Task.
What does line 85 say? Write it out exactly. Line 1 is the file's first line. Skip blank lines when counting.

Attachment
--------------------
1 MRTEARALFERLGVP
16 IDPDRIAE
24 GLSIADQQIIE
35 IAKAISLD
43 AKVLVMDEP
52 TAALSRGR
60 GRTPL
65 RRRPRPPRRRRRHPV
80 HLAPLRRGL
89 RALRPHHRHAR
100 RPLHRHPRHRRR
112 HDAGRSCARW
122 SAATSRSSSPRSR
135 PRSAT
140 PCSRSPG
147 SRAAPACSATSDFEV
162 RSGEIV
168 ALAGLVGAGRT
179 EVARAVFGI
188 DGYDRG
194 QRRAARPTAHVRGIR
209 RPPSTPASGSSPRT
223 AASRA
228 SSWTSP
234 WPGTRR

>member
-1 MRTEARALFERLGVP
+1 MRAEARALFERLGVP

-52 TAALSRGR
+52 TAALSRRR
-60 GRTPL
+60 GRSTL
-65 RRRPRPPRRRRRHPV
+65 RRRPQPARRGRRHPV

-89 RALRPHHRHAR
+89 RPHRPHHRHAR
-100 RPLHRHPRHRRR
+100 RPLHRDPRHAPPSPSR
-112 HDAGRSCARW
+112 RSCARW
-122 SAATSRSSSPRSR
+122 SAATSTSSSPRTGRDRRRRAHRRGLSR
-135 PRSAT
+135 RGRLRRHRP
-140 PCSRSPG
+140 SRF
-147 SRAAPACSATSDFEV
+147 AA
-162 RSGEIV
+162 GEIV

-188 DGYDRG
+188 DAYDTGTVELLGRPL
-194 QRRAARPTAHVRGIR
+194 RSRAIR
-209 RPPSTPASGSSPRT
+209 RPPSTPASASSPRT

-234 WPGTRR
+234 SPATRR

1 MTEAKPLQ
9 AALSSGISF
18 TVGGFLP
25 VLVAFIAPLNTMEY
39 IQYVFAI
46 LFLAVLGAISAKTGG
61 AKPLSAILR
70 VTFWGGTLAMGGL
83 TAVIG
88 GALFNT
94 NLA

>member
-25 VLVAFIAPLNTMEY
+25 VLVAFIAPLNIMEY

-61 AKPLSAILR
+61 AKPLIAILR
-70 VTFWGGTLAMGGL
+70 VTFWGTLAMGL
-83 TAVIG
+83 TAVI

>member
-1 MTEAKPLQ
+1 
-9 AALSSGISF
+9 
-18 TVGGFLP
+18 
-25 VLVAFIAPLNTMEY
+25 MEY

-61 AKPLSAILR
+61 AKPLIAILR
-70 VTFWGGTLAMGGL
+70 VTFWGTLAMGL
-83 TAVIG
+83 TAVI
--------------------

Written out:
+18 